NEW YORK (TheStreet) -- One of my weekly investment chores is to keep an eye on the most widely followed and often-tracked stocks. On Monday it amazed me that Amazon.com (AMZN), which has a three-month average daily volume of 2,757,920 shares, traded over four million shares. Yet, other widely held behemoths like Microsoft (MSFT), IBM (IBM) and Intel (INTC) weren't garnering anywhere near the average daily volume.
What do all these stocks have in common? Except for Amazon they have been or are in a correction mode. Microsoft (a.k.a. "Mr. Softy") turned around only six weeks ago and traded on Monday to a new 52-week high of $38.78. Again, except for Amazon, IBM and Intel were correcting on sluggish volume.
Amazon and Microsoft have been market darlings before and after our U.S. Thanksgiving holiday. That's partly because they sell a lot of valuable items that holiday shoppers crave. From its Xbox game consoles to its Surface tablets, Microsoft has the earnings generators that investors like, plus the hope that someone more inspiring than Steve Ballmer will lead Microsoft back to its glory days.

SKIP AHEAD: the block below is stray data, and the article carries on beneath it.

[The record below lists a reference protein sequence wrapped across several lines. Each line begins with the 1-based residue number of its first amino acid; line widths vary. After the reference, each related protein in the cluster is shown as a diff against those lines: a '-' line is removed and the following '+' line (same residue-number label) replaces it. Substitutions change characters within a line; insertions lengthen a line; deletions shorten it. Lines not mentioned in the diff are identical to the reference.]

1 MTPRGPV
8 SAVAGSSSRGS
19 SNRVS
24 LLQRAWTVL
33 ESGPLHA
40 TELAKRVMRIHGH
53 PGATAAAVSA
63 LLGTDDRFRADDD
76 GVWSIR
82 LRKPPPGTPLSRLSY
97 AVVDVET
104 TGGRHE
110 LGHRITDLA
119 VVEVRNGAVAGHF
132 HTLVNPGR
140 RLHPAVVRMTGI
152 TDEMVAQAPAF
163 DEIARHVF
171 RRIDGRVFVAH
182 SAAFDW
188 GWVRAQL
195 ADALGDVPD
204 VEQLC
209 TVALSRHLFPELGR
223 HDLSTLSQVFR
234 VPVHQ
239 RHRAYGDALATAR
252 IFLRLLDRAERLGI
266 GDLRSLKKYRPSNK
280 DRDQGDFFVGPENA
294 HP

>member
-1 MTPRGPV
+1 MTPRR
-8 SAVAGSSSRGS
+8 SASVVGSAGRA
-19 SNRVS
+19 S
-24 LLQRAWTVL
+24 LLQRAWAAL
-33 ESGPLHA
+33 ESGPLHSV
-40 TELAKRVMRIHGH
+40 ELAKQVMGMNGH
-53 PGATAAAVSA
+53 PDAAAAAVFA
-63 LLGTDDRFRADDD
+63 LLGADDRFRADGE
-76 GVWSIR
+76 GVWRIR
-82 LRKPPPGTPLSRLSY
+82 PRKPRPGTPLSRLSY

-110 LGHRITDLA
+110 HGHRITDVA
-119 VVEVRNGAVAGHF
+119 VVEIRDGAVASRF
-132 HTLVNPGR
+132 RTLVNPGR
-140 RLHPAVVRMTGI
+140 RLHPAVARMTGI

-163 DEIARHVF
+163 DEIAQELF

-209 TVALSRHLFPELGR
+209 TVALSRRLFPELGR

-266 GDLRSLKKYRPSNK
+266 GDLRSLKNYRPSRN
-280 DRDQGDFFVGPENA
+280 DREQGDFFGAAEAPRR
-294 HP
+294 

Amazon is an anomaly among these four titans because it sells at outrageously high multiples (PE ratio) to its current and forward earnings. Is the stock really worth nearly $400 a share? Even though Amazon finished Monday slightly lower, the volume tells us that people still want to bet on this "racehorse" among online retailers. The other three companies don't get quite the respect or the valuation that Amazon is given. But Microsoft, Intel and IBM have two important qualities that investors are hungrily shopping for.
They pay a dividend: IBM has a 2.14% yield-to price, Intel offers a 3.8% yield and good old Mr. Softy at current levels offers a 2.91% yield. Also, these three are trading at PE ratios that are around 10% below the average PE ratio for the already high S&P 500 index. Microsoft has a forward PE of about 13, Intel's is about 12.5 and the frequently-shorted IBM has the lowest forward PE ratio of the three at slightly below 10.